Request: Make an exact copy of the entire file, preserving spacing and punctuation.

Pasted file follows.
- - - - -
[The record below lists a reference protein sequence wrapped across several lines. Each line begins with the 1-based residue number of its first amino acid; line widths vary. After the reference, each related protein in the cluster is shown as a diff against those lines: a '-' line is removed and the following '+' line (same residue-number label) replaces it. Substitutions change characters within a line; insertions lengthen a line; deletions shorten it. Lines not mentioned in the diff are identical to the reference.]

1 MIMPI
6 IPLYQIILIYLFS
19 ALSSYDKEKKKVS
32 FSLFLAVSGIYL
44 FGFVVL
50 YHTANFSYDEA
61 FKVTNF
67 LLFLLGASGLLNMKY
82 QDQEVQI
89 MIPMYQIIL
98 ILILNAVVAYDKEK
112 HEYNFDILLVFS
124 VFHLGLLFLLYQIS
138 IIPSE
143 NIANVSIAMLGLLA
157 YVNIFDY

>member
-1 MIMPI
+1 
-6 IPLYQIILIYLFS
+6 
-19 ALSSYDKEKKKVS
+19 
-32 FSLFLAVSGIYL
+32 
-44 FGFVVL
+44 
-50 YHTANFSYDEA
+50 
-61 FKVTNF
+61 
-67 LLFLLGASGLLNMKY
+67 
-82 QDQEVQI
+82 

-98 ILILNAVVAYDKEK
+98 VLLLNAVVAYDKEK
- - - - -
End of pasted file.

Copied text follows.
[The record below lists a reference protein sequence wrapped across several lines. Each line begins with the 1-based residue number of its first amino acid; line widths vary. After the reference, each related protein in the cluster is shown as a diff against those lines: a '-' line is removed and the following '+' line (same residue-number label) replaces it. Substitutions change characters within a line; insertions lengthen a line; deletions shorten it. Lines not mentioned in the diff are identical to the reference.]

1 MIMPI
6 IPLYQIILIYLFS
19 ALSSYDKEKKKVS
32 FSLFLAVSGIYL
44 FGFVVL
50 YHTANFSYDEA
61 FKVTNF
67 LLFLLGASGLLNMKY
82 QDQEVQI
89 MIPMYQIIL
98 ILILNAVVAYDKEK
112 HEYNFDILLVFS
124 VFHLGLLFLLYQIS
138 IIPSE
143 NIANVSIAMLGLLA
157 YVNIFDY

>member
-1 MIMPI
+1 
-6 IPLYQIILIYLFS
+6 
-19 ALSSYDKEKKKVS
+19 
-32 FSLFLAVSGIYL
+32 
-44 FGFVVL
+44 
-50 YHTANFSYDEA
+50 
-61 FKVTNF
+61 
-67 LLFLLGASGLLNMKY
+67 
-82 QDQEVQI
+82 

-98 ILILNAVVAYDKEK
+98 VLLLNAVVAYDKEK